1831 – The Prophet Joseph Smith, along with Sidney Rigdon, Martin Harris, Edward Partridge, William W. Phelps, Joseph Cox, Algernon S. Gilbert and his wife, left Kirtland, Ohio, for their first journey to Missouri as commanded by the Lord. They had been promised by the Lord that if they were faithful, when they arrived in Missouri, they would learn where the city of the New Jerusalem was to be built. (History of the Church, 1:188).
1834 – Feeling they were camped in a dangerous position, the Prophet counseled Zion’s Camp to move quickly, which they did, traveling about nine miles before stopping for breakfast. They had breakfast near a farm house, whose owner provided plenty of milk to go with their meal. The farmer stated that it was a “shame that every man can’t come up and enjoy his religion, and everything else without being molested.’ The Camp continued forward to meet up with the Clay county brethren, but had equipment problems with their wagons. They ended up camping on an elevated piece of land between Little Fishing and Big Fishing rivers. While preparing the camp, five men “armed with guns rode into our camp, and told us we should ‘see hell before morning’.’ They told the Camp that several hundred men were coming to destroy them. As the men were leaving the camp, a storm began. While the members of Zion’s Camp had some wind and heavy rain, the storm around them was so strong it kept the mob from attacking. Hail destroyed crops and broke off tree limbs. The incessant lightening lit up the Camp like day and the rain feel in torrents causing the Big Fishing river, only ankle deep when they arrived, to rise forty feet deep and the Little Fishing river thirty feet. Many of the men from Zion’s Camp found shelter in an old meetinghouse while the mob was literally kept from their plans by the destructive storm. Many “declared that if that was the way God fought for the Mormons, they might as well go about their business’ (History of the Church, 2:102-105).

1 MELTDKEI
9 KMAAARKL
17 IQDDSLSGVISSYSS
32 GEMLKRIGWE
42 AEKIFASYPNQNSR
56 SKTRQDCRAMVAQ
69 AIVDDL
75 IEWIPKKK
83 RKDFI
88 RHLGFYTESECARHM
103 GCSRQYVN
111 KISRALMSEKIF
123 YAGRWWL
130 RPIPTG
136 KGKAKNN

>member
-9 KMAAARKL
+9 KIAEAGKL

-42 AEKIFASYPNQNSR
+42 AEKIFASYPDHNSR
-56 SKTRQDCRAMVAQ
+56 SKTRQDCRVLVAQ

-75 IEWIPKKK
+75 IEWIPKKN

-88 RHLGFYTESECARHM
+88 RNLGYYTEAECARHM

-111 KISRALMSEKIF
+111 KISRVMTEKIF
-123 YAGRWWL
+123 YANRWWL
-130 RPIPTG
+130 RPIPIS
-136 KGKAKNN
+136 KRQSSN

1844 – Under martial law, the Mayor, Joseph Smith, ordered members of the Nauvoo Legion to post a guard on all the roads leading out of the city. Guards were also posted on the streets of Nauvoo and on the river bank. It was reported that there were several hundred men gathering is various locations throughout Hancock County preparing to attack Nauvoo.
1853 – The first branch of the Church in Iceland is organized on Westmann Island.
1880 – Louise Bouton Felt is called as the first General President of the Primary and Elmina Shepherd Taylor is called as the first General President of the Young Women’s Mutual Improvement Association.
1955 – The first stake in Louisiana is organized at New Orleans.